2.28.210  <<  2.28.300 >>   2.28.310

DefinitionsImmigration enforcement and civil arrests.

The definitions in this section apply throughout this section and RCW 2.28.310 through 2.28.330 unless the context clearly requires otherwise.
(1) "Civil arrest" means the arrest of a person for an alleged violation of civil law. It is not an arrest for an alleged violation of criminal law, or for contempt of the court in which the court proceeding is taking place or will be taking place.
(2) "Court facility" means any building or space occupied or used by a court of this state, and adjacent property, including but not limited to adjacent sidewalks, all parking areas, grassy areas, plazas, court-related offices, commercial and governmental spaces within court building property, and entrances and exits from said building or space.
(3) "Court order" means a directive issued by a judge or magistrate under the authority of Article III of the United States Constitution or Article IV of the state Constitution. A "court order" includes but is not limited to warrants and subpoenas.
(4) "Court security personnel" means law enforcement agencies and officers assigned to protect court facilities or to transport in-custody individuals to and from court proceedings and private agents contracted to provide security at court facilities.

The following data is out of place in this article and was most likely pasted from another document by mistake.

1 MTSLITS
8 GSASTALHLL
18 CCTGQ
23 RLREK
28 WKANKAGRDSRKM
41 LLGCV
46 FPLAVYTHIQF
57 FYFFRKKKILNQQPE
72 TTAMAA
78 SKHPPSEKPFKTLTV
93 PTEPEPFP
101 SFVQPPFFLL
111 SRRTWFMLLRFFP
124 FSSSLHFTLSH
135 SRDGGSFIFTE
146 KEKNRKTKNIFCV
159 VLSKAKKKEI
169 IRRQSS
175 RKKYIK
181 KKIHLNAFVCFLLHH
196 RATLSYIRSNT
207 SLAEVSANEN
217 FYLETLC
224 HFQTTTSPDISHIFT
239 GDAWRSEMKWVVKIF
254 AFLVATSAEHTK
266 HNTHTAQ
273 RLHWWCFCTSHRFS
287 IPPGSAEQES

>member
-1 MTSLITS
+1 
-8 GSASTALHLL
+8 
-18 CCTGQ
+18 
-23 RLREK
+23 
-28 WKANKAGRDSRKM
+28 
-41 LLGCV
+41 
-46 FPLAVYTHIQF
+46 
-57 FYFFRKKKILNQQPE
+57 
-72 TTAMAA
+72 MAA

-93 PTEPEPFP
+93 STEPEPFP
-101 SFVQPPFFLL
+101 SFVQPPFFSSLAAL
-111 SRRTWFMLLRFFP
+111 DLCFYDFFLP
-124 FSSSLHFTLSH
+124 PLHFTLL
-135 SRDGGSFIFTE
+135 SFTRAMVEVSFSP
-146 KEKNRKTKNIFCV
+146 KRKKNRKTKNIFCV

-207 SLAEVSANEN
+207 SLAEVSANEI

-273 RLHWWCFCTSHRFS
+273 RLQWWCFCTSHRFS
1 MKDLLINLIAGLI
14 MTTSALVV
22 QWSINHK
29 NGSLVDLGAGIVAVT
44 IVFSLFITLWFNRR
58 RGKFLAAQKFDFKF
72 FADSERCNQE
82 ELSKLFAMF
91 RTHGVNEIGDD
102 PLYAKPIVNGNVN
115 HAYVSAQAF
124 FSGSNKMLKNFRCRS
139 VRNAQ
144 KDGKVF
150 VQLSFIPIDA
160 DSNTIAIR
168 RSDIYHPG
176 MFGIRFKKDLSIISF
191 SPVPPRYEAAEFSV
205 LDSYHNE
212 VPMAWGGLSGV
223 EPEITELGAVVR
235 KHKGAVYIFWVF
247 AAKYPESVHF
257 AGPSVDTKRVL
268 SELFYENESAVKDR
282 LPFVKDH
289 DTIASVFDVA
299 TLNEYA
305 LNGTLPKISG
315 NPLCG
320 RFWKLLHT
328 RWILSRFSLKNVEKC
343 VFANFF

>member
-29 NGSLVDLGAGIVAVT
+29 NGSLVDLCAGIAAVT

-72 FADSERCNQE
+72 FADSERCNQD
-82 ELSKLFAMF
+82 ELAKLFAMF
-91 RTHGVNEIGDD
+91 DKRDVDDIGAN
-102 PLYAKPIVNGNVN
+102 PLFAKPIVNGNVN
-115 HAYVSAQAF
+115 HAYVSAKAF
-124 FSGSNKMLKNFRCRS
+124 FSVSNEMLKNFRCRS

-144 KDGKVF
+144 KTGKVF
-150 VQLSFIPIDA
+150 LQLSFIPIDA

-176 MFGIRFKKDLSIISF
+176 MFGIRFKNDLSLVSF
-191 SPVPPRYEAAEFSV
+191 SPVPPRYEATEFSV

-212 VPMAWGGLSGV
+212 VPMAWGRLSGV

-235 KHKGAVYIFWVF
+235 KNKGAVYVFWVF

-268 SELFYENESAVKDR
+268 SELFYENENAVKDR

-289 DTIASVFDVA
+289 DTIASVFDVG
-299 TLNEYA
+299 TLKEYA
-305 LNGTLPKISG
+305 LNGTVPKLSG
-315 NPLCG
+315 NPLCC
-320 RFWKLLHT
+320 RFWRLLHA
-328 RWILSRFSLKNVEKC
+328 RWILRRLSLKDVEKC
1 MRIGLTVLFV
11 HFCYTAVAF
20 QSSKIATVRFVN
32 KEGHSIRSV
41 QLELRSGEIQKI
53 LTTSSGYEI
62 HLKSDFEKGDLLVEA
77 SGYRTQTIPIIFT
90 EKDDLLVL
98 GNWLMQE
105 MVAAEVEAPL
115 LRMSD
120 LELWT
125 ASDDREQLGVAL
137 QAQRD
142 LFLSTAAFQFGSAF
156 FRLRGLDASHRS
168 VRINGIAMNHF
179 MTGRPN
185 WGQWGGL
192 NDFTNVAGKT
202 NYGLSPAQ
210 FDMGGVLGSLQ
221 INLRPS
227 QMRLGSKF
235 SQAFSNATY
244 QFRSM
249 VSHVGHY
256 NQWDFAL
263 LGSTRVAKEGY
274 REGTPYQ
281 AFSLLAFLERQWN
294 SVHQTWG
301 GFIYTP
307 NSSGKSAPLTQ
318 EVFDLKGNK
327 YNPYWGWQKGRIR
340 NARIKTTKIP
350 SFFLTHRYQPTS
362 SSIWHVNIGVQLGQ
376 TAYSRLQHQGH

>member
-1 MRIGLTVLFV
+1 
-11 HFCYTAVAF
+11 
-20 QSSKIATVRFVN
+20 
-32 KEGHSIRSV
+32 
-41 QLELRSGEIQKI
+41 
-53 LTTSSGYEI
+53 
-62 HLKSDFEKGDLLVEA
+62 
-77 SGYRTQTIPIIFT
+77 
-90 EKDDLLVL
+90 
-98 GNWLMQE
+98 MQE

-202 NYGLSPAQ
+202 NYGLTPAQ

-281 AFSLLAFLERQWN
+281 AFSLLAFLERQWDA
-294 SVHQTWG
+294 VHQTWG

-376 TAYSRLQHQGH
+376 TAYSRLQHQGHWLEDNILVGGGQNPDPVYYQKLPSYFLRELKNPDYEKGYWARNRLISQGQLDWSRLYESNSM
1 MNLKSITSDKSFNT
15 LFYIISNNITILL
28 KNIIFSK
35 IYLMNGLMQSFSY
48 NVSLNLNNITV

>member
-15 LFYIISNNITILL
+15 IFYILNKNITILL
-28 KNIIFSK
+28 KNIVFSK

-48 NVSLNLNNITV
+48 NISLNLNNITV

(5) "Court staff" means any municipal, county, or state employees or contractors assigned to perform duties in court facilities, including but not limited to probation officers, court security personnel, court clerks, court administrators, interpreters, court facilitators, and bailiffs.
(6) "Federal immigration authority" means any officer, employee, or person otherwise paid by or acting as an agent of the United States department of homeland security including but not limited to its subagencies, immigration and customs enforcement, and customs and border protection, and any present or future divisions thereof, charged with immigration enforcement.
(7) "Immigration or citizenship status" means as such status has been established to such individual under the immigration and nationality act.
(8) "Judge" includes justices of the supreme court, judges of the court of appeals, judges of the superior courts, judges of any court organized under Title 3 or 35 RCW, judges pro tempore, court commissioners, and magistrates.
(9) "Law enforcement action" includes but is not limited to observation of court proceedings, investigation, questioning, and arrests by law enforcement agents acting in their official capacity.
(10) "Nonpublicly available personal information" includes one or more of the following, when the information is linked with or is reasonably linkable, including via analytic technology, to the person's first name or first initial and last name: Location, home address, work address, place of birth, telephone number, social security number, driver's license number or Washington identification card number, electronic mail address, social media handle or other identifying social media information, and any other means of contacting the person.
(11) "Prosecutor" means a county prosecuting attorney, a city attorney, or the attorney general.
(12)(a) "State law enforcement agency" means any agency of the state of Washington that:
(i) Is a general authority Washington law enforcement agency as defined in RCW 10.93.020;
(ii) Is authorized to operate prisons or to maintain custody of individuals in prisons; or